*They are learning how to live by Christ and express Him corporately in endless variety and creativity to both the lost and the found.

*The condemnation and guilt is gone. The members experience the liberty and freedom that is in Christ, experience and express His unfailing love, and are free to follow Him out of genuine love rather than guilt, duty, obligation, condemnation, shame and guilt – the typical "tools" that are used to motivate God's people.

*They are missional in the sense that they understand "the mission" to be God’s eternal purpose, which goes beyond human needs to the very reason why God created the universe in the first place. And they give themselves wholly to that mission. (I'll speak more on the eternal purpose later.)

*After the foundation of the church is laid, it is able to meet on its own without a clergy or human headship that controls or directs it. The church can sustain herself by the functioning of every member; it doesn't need a clergy system for direction or ministry.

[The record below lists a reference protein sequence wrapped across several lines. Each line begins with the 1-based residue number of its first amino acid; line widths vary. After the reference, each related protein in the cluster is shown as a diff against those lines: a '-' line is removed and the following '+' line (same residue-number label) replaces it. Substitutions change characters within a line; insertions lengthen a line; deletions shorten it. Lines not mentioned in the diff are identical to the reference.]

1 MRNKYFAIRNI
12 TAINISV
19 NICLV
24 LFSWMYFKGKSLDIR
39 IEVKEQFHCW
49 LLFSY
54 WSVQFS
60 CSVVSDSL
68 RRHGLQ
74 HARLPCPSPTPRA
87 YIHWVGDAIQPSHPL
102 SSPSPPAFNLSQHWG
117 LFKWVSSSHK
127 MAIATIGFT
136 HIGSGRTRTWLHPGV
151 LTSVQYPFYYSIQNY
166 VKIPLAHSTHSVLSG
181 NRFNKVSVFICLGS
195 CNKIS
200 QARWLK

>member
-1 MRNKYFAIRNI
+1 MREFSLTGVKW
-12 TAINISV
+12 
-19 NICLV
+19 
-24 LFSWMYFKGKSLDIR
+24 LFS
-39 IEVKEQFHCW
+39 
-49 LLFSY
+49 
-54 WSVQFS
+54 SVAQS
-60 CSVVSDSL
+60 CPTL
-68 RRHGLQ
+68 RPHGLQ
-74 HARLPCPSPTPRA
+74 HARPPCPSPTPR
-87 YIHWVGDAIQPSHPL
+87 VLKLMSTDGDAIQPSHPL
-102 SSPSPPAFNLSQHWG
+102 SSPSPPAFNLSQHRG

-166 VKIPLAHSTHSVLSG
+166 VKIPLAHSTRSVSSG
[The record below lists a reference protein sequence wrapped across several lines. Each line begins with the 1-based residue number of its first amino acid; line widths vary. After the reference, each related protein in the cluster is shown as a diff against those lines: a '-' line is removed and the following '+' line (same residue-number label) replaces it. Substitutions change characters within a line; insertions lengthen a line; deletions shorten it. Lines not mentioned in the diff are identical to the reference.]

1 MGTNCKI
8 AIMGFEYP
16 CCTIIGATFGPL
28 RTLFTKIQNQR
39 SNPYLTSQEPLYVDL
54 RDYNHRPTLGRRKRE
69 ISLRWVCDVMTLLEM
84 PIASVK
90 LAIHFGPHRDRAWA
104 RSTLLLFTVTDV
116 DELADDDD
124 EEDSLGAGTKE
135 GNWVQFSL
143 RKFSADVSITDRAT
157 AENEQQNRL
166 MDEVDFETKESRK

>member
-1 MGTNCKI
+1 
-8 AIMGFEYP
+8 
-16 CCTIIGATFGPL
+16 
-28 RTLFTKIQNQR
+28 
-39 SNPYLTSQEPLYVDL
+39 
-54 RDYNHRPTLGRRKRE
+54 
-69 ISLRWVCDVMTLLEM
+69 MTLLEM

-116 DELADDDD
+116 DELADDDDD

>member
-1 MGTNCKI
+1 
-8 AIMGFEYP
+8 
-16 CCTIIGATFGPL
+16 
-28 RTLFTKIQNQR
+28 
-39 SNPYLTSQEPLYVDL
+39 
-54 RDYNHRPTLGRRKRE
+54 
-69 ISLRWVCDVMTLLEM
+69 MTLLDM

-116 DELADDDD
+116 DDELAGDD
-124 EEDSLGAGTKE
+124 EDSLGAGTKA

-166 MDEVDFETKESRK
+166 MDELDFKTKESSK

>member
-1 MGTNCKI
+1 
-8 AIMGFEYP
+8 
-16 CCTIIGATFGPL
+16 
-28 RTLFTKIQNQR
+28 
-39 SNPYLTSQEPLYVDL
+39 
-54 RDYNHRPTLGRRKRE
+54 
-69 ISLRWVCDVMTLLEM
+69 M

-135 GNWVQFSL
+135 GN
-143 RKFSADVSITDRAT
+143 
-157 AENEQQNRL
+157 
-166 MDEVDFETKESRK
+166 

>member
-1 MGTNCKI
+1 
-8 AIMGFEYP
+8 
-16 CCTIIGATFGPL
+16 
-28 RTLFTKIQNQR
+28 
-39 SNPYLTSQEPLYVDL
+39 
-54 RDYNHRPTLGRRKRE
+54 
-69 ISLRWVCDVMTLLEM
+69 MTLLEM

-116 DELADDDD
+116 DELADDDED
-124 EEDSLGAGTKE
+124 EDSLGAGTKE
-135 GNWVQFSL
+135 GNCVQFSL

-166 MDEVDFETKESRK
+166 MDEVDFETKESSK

These features are contained within the spiritual DNA of the ekklesia no matter where or when she is born. For they are the attributes of God Himself, the source and headwaters of body life.

Regarding your question about what an organic church meeting looks like, that’s really impossible to answer. The reason: authentic organic churches have an infinite way of expressing Christ in their gatherings.

Perhaps the best I can do is describe a few meetings that one of the organic churches that my co-workers and I are presently working with have had recently. None of these descriptions will do the gatherings justice, but perhaps they may give some impression of what a good meeting looks like (not all meetings are good by the way – some are unmentionable! :) ).

Last month, the church had a meeting that it prepared for over the course of a month. The church broke up into groups of 3 and began to pursue the Lord Jesus outside of the meetings during the week.